Annual economic growth in Israel of 3.5% over the past decade has largely been the result of an increase in employment rates, while the growth rate in productivity has been very low. The rates of employment cannot continue to grow at this rate in the future due to the expected saturation in employment rates among the non-ultra-Orthodox Jewish population. Even the achievement of optimistic employment goals among sectors with currently low participation rates will not prevent a drop in GDP growth to a historically low level of only 2.3% per year. Israel’s GDP per capita is not catching up to that of comparable OECD countries and the gap has remained unchanged for more than 40 years. Without reforms to increase the productivity growth rate, Israel’s relative GDP per capita is expected to deteriorate.
This paper presents a macroeconomic analysis of the sources of the productivity gap — in terms of output per-hour of work — between Israel and a group of seven comparable OECD (Organisation for Economic Co-operation and Development) economies. The analysis points to three main policy related factors that potentially explain the existing gap: (1) low levels of public investment and capital stock, in particular in transportation infrastructure and information and communications technology (ICT) infrastructure; (2) shortage of human capital, primarily among individuals who do not obtain academic education; and (3) heavy regulatory and bureaucratic burden on the business sector.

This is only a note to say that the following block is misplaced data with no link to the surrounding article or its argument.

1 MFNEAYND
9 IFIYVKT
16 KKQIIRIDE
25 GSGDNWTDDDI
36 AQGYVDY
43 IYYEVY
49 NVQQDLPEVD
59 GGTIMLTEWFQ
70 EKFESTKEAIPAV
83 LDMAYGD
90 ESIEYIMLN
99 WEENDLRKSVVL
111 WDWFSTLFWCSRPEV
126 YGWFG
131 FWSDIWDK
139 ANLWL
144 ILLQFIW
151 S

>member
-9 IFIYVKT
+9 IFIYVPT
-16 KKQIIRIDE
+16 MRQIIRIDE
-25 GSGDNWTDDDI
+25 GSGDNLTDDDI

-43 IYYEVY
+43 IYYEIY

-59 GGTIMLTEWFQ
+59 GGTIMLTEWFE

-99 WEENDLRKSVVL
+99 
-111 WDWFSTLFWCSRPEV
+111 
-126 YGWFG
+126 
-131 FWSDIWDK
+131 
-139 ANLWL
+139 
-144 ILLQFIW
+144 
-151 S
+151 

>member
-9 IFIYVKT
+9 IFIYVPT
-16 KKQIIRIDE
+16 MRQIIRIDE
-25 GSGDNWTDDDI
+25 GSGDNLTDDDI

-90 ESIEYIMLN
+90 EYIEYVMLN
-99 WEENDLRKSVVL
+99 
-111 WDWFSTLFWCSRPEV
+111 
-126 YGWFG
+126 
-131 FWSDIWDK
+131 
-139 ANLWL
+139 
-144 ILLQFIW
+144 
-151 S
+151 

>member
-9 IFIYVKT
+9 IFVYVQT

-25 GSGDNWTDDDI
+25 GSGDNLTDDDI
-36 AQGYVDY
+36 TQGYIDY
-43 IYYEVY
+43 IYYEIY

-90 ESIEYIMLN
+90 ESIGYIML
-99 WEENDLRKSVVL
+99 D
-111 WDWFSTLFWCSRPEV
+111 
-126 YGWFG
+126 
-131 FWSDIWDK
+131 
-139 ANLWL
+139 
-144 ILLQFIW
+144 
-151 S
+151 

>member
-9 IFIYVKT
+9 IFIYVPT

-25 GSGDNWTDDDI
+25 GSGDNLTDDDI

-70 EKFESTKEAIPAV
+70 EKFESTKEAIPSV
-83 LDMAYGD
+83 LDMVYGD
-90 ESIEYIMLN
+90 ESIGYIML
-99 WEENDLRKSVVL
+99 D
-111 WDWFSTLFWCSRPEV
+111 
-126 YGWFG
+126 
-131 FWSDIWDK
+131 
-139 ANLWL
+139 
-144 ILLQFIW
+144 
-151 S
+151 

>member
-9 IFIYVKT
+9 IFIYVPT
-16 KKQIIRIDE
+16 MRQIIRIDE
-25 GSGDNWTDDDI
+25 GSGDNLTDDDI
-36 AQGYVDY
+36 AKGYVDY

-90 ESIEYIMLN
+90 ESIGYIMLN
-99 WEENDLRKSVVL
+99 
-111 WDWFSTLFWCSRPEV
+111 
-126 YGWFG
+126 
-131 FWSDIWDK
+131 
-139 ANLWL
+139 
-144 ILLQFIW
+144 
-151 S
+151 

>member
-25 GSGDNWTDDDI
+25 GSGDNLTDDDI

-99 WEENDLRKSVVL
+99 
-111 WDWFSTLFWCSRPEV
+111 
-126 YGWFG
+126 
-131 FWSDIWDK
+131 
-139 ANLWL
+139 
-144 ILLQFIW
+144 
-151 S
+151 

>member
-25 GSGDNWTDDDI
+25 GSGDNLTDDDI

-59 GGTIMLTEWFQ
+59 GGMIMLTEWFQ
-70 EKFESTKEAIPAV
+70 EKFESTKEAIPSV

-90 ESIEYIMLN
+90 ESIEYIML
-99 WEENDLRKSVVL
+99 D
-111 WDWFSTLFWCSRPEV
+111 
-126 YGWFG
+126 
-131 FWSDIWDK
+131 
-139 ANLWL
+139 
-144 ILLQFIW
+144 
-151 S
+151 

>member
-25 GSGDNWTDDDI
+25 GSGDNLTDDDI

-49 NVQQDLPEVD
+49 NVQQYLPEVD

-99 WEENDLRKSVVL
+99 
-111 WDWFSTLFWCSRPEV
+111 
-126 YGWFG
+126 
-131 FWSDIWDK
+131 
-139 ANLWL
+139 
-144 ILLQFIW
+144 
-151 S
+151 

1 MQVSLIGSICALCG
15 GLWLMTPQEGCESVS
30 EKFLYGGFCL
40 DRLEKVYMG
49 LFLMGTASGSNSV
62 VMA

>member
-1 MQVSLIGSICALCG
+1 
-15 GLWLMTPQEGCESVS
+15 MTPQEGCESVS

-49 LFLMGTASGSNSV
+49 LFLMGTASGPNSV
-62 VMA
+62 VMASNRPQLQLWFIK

The goal of this policy paper is to propose a comprehensive economic strategy for the Israeli economy, backed up by a methodological framework based on the economy’s strengths and weakness, including a description of the areas that are in need of specific and implementable programs and continuous measurement of progress. We are proposing a strategy to deal with the main factors that can be influenced by government action and which have an effect on the productivity gap between Israel and the benchmark OECD economies. The vision is to bring the levels of the factors of production up to those in the benchmark economies, including investment in public infrastructure, and in particular transportation infrastructure and ICT infrastructure; improvement in human capital by establishing a post-secondary vocational education and training (VET) system, in parallel to the academic system; and the stimulation of the business sector through the reduction in the bureaucratic and wasteful regulatory burden.